A lube oil system is an essential part of large industrial machinery. Lube oil circulates through the system, ensuring that all moving parts are well-lubricated and protected. This helps to reduce wear and tear on the internal components, keeping your equipment running smoothly for years to come. However, it is important to understand what a LOS is, how it works, and some common problems that can occur to maintain it properly.
What is a Lube Oil System?
The term lube oil system also refers to lube skids or circulating oil systems. These systems provide continuous oil supply to various moving parts such as bearings, gearboxes, and blowers. Not only does a LOS provide a constant flow, but also it helps circulate hot lubricant away from machinery to cool. Typically, these systems utilize large reservoirs with capacities ranging from a few hundred gallons to thousands of gallons. Also, these systems use heavy-duty pumps that can handle continuous operation with a wide range of flow rates.
How to Use a Lube Oil System
Heavy-duty machinery, as well as factories that produce cement, sugar, paper, steel, and other materials, frequently employ lube oil systems. In any of the aforementioned facilities, there are generally several lubrication points. If these points are located in a cluster or close to each other, a centrally located lube oil system can feed all of the lubrication points.
The return lines from each of these locations go back into the lube oil system’s reservoir, which most facilities install in a basement or simply at a lower elevation than the equipment. This allows returning oil to flow by the force of gravity. To prevent returning oil from exerting back pressure on the delivery lines, every return line has a slant toward the lube oil system. Then, you can control each line’s pressure and flow by a group of control valves, depending on the system’s complexity.
The Main Functions of a Lube Oil System
Getting the right amount of oil into the equipment is a lube oil system’s primary goal. A secondary function is to aid in lubricant temperature control by either cooling or warming the lubricant before circulating back to your assets. Additionally, a LOS forms a loop and functions consistently without interruption until a filter needs to be changed.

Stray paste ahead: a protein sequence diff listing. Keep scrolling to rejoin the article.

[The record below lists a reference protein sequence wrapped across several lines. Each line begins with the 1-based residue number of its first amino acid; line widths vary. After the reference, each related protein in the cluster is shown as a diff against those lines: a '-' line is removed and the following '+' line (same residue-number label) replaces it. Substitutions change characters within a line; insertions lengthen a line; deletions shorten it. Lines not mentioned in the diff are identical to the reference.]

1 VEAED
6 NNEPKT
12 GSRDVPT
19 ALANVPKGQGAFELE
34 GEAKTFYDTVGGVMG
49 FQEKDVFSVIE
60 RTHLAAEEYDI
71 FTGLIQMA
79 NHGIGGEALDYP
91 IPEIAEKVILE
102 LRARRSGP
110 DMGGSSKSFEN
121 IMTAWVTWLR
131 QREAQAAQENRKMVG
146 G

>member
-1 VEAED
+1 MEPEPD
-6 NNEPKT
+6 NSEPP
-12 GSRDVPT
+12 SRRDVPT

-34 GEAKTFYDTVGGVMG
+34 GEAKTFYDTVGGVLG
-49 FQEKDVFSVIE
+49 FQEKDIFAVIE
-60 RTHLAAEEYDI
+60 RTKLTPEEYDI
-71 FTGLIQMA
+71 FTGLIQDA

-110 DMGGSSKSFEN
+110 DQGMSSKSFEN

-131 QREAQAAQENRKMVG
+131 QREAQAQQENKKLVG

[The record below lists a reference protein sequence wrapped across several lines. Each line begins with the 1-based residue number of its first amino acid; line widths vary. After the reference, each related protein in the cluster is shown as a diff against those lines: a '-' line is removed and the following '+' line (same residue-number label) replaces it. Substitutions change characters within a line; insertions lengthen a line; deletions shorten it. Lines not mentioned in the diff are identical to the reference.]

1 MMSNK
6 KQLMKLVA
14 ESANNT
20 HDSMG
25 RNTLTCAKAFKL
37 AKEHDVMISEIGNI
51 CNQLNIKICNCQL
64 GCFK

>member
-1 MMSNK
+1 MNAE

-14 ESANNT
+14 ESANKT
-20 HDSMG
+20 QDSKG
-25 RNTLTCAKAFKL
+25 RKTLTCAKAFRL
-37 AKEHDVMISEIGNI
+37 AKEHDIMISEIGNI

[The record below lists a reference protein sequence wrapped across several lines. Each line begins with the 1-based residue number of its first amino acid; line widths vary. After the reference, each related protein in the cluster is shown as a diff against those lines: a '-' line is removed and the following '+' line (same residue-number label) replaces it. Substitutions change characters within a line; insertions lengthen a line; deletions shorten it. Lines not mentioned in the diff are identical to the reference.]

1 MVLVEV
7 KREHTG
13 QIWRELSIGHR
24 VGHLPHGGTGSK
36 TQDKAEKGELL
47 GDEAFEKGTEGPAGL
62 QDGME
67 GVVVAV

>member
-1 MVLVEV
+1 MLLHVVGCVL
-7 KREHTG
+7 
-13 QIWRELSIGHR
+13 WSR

What to Consider When Choosing a Lube Oil System
Typically, 35 psi (pounds per square inch) or less is the operating pressure. During startup, certain applications may need higher pressures, such as those designed to prevent metal-to-metal contact by suspending a bearing in lubricant
Your flow rate must equal the total requirement of all the assets if the system supplies more than one. You can further control the flow rate for each asset at the delivery point with a needle valve.
Lube oil systems typically involve three types of filtration. As a first step, passive filtration takes place in the reservoir with a baffle. Secondly, when it passes through a mesh strainer. The final filtration happens before the fluid exits the system, usually with 23-micron filters.
Motors and Pumps
Different motors are available in various voltages, frequencies, and phases to meet the needs of different power sources. Most industrial motors are TEFC (totally enclosed, fan-cooled) and are safe to install in a variety of environments.
Piping and Reservoirs
Standard reservoirs are made of welded steel with heavy-gauge steel covers. A national pipe thread (NPT) fitting is usually used to join piping and fittings made of iron. To prevent corrosion, the entire system needs to be painted or coated.
Lube oil systems have many potential gauges that indicate operating conditions. These gauges include:
- Pressure Gauge – to ensure the pump is operational and the bypass relief valve is working to prevent pressure buildup.
- Liquid-Level Gauge with Thermometer – For monitoring lubricant temperature.
- Piping Thermometer – Provides feedback on lubricant temperature after passing through a heat exchanger.
- Differential Pressure Gauge – For measuring any pressure loss at filtration points.
Electronic controls can interpret the signals from switches to send data to monitoring stations, control how the unit operates, activate alarms, or shut down machinery. These could be switches for low-flow, temperature, or differential pressure.
Bringing the oil’s temperature down before reintroducing it to the equipment is the function of a heat exchanger.
An immersion heater raises the oil’s temperature by coming into contact with the oil in the system reservoir. This is incredibly useful in cold climates to reduce the impact of cold startups by warming the lubricant to an appropriate temperature.
The environment around a LOS can have an impact on how well it functions. Design considerations should include altitude, temperature, and exposure to the elements.
Lube Oil Systems: A Key Component of Lubrication Management
When it comes to lube oil systems, there is no one size fits all solution. However, the value and service that the system can provide are quite consistent across every application. Having a continuous flow of lubricant and a system that manages the pressure and even the ideal operating temperature makes a substantial impact on asset health, reliability, life cycle, and uptime.